On a quiet, leafy street in northwest Washington DC sits a shabby decaying house with a gold plaque on its door. The grass in the garden hasn't been cut for weeks, garbage is strewn in the backyard, the paint around the windows is cracked and peeling. The plaque sign reads 'Royal Nepalese Embassy'.
I stumbled upon this sad little scene walking back from the nearby National Cathedral to my temporary home downtown. As I walked down the street towards the house, it was obvious that something was wrong. A shaggy fringe of weeds and long grass protruded onto the sidewalk. Silence reigned behind the untrimmed hedge. Windows were shuttered. All around are well kept family homes with childrens' swing sets and toys on the lawn. It was a sunny Saturday afternoon, so parents and kids were out enjoying themselves.
Poor countries face big financial challenges maintaining a diplomatic presence in expensive places, and Washington DC is certainly one of them. The salary of an ambassador from a small, developing country would not tempt an American factory worker or landscape gardener. Just paying the monthly bills is often a challenge.
In Islamabad, where I lived for four years in the 1990s, diplomatic staff from African countries often supplemented their paltry recompense by selling contraband whisky to thirsty foreigners like me who didn't have official permission to buy alcohol in the Islamic republic. A prominent South Asian ambassador in London once had to sell valuable paintings inside his embassy to pay for some roof repairs. His successor later accused him of stealing rare works of art.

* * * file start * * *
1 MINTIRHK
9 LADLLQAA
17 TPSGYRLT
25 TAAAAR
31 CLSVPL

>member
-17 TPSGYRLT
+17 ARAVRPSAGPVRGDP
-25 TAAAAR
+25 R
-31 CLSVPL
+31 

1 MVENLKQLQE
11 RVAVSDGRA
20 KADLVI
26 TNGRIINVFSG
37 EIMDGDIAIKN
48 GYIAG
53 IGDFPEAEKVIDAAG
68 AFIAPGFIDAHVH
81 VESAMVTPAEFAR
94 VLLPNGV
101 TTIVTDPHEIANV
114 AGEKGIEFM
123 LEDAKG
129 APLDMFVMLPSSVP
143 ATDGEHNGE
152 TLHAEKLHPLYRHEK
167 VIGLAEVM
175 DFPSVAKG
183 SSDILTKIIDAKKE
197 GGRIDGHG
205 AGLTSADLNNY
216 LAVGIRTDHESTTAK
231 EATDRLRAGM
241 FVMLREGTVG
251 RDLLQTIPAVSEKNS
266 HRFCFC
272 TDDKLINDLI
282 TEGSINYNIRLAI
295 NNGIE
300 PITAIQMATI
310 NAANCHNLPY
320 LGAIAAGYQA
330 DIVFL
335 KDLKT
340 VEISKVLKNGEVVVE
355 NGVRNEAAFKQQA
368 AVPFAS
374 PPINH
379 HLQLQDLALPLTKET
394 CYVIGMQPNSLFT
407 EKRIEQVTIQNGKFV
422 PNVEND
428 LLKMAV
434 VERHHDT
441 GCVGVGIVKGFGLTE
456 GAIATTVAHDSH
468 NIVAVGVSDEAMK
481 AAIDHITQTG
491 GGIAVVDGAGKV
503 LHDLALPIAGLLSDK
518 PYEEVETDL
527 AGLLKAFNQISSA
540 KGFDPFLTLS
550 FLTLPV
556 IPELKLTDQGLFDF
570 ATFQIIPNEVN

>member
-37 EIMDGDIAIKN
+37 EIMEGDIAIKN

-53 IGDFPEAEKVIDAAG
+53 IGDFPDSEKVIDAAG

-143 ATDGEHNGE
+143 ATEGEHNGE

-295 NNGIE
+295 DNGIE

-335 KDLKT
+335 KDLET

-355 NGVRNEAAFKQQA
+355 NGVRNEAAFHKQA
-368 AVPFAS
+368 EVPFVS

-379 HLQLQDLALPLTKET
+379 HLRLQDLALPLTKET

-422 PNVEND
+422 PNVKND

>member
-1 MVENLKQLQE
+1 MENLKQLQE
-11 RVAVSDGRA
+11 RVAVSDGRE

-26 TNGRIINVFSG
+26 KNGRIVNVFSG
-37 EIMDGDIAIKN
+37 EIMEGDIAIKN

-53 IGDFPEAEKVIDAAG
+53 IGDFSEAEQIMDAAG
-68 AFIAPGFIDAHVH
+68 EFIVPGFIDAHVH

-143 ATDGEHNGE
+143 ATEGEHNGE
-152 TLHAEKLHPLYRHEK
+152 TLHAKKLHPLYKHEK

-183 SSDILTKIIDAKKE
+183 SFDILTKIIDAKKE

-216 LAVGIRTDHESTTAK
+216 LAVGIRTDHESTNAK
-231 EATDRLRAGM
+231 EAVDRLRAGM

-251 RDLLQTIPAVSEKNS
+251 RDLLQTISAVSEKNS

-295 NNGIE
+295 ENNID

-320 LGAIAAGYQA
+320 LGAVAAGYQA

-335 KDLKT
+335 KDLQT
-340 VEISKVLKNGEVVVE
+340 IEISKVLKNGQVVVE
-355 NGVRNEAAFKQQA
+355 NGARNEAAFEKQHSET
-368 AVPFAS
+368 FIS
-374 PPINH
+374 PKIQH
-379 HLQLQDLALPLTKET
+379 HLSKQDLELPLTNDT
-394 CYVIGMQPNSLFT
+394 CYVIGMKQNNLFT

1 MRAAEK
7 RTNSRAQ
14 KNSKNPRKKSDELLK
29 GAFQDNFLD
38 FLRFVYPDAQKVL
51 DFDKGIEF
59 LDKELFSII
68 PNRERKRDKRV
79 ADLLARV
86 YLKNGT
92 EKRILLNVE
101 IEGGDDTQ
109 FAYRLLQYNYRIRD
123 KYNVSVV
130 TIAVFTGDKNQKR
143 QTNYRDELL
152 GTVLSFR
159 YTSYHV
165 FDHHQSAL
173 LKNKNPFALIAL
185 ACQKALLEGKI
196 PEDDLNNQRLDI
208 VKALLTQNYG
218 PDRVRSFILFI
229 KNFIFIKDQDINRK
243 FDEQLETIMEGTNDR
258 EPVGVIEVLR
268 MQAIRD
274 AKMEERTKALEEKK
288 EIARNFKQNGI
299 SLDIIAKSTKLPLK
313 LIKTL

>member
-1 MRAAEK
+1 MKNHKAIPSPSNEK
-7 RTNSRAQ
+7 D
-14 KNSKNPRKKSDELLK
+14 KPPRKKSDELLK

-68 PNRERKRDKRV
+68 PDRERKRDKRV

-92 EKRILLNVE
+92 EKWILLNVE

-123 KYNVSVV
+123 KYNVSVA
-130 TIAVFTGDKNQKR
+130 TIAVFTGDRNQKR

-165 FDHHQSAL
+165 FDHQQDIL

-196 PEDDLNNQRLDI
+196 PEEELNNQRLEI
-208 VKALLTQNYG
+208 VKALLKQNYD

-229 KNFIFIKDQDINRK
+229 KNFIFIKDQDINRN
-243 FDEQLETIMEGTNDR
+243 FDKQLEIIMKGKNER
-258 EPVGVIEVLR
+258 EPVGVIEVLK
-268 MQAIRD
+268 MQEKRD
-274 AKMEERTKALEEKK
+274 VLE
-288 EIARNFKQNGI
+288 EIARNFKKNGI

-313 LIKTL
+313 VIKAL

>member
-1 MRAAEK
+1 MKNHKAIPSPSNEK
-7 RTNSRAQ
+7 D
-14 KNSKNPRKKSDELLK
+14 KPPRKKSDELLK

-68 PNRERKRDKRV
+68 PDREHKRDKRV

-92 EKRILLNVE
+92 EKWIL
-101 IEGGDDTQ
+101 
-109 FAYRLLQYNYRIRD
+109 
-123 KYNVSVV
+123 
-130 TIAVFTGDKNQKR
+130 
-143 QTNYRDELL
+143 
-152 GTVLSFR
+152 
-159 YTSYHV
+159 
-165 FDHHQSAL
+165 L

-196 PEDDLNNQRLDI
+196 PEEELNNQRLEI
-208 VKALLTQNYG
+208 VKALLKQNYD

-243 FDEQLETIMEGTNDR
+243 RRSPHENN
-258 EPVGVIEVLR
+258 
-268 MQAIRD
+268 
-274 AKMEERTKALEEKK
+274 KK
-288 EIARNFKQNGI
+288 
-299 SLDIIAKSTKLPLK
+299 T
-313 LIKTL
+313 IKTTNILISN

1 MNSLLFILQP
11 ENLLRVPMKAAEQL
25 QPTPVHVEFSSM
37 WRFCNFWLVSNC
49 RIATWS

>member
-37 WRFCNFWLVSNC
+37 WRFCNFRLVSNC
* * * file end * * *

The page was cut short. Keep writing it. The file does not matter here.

I have a lot of sympathy for people in this position, but the state of the Nepal ambassador's residence in Washington is a disgrace. It reflects badly on a country far away that needs more friends and support, not the contempt of strangers. The American capital is one of Nepal's two most important diplomatic postings (the other is New Delhi) and keeping up appearances is part of the job.
There are excuses to be made. His excellency, the late Jaya Pratap Rana, passed on a few months ago after a long illness which meant he was never really able to take up his post. He was well and lively when I met him at a conference of Nepalis in America two years ago. His successor has been appointed but evidently has not yet arrived, or hasn't gotten around to issuing orders for maintenance.
Nonetheless, it all begs the question: what is the staff of the Royal Nepali Embassy doing on a day-to-day basis? They have, I'm sure, the usual duties of the diplomat: networking, reading newspapers, searching for American investment in Nepal. I'm sure they could spare a little time to trim the grass around the ambassador's residence and pick up some of the rubbish in the backyard.
Diplomacy, ultimately, is about appearances, and in Washignton that is being allowed to slip badly. It's been a long time since a happy crowd of power brokers and influential Americans toasted the kingdom in the garden while succulent sekuwa sizzled on the barbecue.
It's hard to avoid linking the decline of the house and the nation it represents. Nepal's elite has been absent without leave, or neglectful, or simply not paying attention. The garden (the country's hinterland) is unkempt, dangerous and depopulated. The house (the state) is a sad wreck, dry rot in all of the beams and corruption from the attic to the basement.
If someone, anyone, doesn't do something soon, the whole structure could collapse and make things even worse in the neighbourhood. And I'm not talking about a house here.